The first is a room freshener, perfect for anyone who lives in Australia, and am just hoping that the same trees grow in N.Z. as we can also grow them in this country, mainly for ornamental purposes, so here - in the UK - we can make this too.

Tip:If you don't possess a special burner to vaporise air fresheners, then pour into a saucer (if oil based add water first so the oil floats) and place on a sunny windowsill or on top of a warm radiator to allow the freshener to vaporise.

air freshener:
7 oz (200g) fresh eucalyptus leaves
1.75 pints (1 ltre) vinegar
Place the leaves and vinegar in a jar that has a screw top.   When needed, heat a few spoons of the mixture in an oil burner (see above tip) and leave to vaporise in the room.

Lavender 'sticks':
Take a few dried lavender stems and place in a holder.  Light the ends with a match, and allow them to smoulder (not flame) and they will act like 'joss sticks' giving out a lovely scent of lavender.

Essential Oils:
Use lavender, rose or other essential oils sprinkled over dried flowers (rose petals etc). Leave in a bowl, tossing occasionally, and these will help to scent a room.
Alternatively, sprinkle a chosen essential oil over cotton cloth and hang them up around a room - especially good when placed in a draught (in front of a window etc).

When it comes to caring for furniture, we could start by preventing dust from settling too quickly by wiping the furniture with a cloth that has been dipped into the following:
1.75 pints (1 ltr) water
1 teaspoon vinegar
1 teaspoon glycerine
Mix together, pour a little of the mixture onto a soft cloth and wipe over furniture.

This simple polish can be used on all sorts of veneers, but only suitable for wooden surfaces.
veneer polish:
7 fl oz (200ml) olive oil
2 teaspoons fresh lemon juice (filtered)
Use a funnel to pour the oil and juice into a small glass bottle.  Seal with a cork or cap and shake vigorously.  Apply polish to a wad of cotton wool, the cover this with a piece of linen or tea-towel.  Twist to make a firm pad then use this to polish the veneer using a circular motion.  Dry with a clean cloth.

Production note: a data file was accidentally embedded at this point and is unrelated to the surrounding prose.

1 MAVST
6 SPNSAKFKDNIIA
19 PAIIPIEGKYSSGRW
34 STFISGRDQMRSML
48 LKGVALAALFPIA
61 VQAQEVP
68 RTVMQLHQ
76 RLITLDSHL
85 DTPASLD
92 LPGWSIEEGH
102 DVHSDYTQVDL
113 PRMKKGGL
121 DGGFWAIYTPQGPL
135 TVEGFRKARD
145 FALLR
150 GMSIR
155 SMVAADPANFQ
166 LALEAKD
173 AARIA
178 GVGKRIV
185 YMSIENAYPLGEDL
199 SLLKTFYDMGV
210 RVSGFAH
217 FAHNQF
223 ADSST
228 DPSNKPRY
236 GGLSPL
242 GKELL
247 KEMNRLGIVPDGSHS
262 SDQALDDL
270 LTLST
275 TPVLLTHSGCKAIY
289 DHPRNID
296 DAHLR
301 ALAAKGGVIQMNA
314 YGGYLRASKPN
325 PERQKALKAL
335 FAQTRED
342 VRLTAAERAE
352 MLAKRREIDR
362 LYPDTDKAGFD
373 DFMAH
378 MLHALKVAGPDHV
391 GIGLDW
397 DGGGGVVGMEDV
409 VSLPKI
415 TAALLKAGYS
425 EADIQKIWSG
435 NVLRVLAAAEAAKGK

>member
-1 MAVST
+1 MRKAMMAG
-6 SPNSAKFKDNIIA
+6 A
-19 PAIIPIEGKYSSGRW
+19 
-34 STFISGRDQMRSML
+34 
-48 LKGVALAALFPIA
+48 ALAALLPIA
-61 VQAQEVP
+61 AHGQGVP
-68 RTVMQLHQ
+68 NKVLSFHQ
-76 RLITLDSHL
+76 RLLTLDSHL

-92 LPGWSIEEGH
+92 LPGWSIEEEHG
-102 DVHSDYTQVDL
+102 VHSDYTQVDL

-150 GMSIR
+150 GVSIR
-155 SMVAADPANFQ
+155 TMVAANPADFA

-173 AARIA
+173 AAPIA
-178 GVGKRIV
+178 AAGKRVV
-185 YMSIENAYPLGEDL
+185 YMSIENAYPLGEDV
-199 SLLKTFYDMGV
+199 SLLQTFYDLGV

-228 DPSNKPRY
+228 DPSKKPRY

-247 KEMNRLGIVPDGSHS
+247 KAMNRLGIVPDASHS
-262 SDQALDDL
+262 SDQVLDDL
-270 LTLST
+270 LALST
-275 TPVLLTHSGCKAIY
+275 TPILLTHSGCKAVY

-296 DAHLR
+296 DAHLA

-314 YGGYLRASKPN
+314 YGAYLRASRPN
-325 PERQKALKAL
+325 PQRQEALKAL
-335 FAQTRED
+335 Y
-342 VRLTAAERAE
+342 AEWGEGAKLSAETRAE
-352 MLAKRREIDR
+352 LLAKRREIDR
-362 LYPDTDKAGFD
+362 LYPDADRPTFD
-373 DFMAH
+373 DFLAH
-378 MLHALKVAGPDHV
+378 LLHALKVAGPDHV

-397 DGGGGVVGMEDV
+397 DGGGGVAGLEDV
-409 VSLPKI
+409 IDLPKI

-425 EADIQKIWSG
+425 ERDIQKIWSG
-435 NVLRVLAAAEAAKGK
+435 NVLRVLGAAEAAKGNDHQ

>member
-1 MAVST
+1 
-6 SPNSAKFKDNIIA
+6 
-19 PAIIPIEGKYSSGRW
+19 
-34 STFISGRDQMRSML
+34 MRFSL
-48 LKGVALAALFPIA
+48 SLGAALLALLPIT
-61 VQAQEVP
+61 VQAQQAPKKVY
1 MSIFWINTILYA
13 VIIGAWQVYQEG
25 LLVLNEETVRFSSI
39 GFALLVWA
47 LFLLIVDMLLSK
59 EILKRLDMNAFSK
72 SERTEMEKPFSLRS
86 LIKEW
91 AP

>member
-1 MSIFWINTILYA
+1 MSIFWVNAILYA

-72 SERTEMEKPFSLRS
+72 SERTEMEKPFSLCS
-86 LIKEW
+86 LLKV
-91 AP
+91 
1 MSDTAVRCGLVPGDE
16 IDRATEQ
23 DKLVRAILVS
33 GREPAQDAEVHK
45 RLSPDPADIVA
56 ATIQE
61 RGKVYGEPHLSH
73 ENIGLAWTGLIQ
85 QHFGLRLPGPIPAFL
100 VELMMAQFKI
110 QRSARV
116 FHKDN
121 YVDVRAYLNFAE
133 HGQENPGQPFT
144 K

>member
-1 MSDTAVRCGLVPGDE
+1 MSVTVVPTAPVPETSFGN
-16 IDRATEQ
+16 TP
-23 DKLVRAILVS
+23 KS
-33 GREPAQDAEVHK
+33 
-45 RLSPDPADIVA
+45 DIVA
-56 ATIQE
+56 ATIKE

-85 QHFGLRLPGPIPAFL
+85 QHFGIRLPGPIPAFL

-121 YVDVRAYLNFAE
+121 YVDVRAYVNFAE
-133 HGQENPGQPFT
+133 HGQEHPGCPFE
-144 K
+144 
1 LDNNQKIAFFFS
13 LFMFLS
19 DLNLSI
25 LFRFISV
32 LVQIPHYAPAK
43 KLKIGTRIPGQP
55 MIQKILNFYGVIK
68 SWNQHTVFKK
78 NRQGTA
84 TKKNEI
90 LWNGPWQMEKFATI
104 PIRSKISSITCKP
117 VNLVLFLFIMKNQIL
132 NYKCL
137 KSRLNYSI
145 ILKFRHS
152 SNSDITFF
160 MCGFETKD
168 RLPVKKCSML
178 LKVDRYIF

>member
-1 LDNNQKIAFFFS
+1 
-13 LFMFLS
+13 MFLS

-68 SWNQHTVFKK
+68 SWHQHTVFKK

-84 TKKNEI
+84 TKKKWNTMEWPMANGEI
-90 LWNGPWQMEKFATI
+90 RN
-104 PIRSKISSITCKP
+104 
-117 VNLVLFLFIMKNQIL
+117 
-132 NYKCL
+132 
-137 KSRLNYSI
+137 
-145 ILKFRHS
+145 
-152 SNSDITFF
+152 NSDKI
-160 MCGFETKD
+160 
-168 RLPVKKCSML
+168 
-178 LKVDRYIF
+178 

This polish will keep for several weeks, always shake the bottle each time before use.

Traditionally, furniture polish was always made using beeswax, and this wax can be bought in craft shops (where they sell the makings for candles).  I suppose, if we bought a jar of honey - still in its comb - we could remove the honey and melt down the wax to use for this polish that is best poured into shallow containers for ease of use so we can rub a cloth over the surface to gather up some of the polish.

furniture polish for light wood:
2 tsp beeswax granules
4 fl oz (100ml) soya bean oil
Put the beeswax and oil into a basin standing over a pan of simmering water.  When the wax has melted, whisk together.  Allow to cool then pour into a metal or glass container and seal.  This polish will keep well for up to 6 months.

polish for dark wood:
1 tsp beeswax granules
1 tsp lanolin
4 tsp soya bean oil
1 tsp turpentine
Melt the beeswax in a bowl, then beat in the other ingredients.  Store as above.

A busy week for me as you can imagine, and as long as I work slowly and steadily, everything will get done in time and also giving me time to relax.  But - as so often happens - the unexpected may happen.  Heard yesterday that we may be having visitors on Friday, so I'm having to make sure I allow for that should it happen.  
If fortune favours me, then I should still find time to blog tomorrow (Friday and Saturday uncertain).  Much depends on how I get on today.  Keep watching this space,  a shorter blog is better than none at all.   Enjoy your day.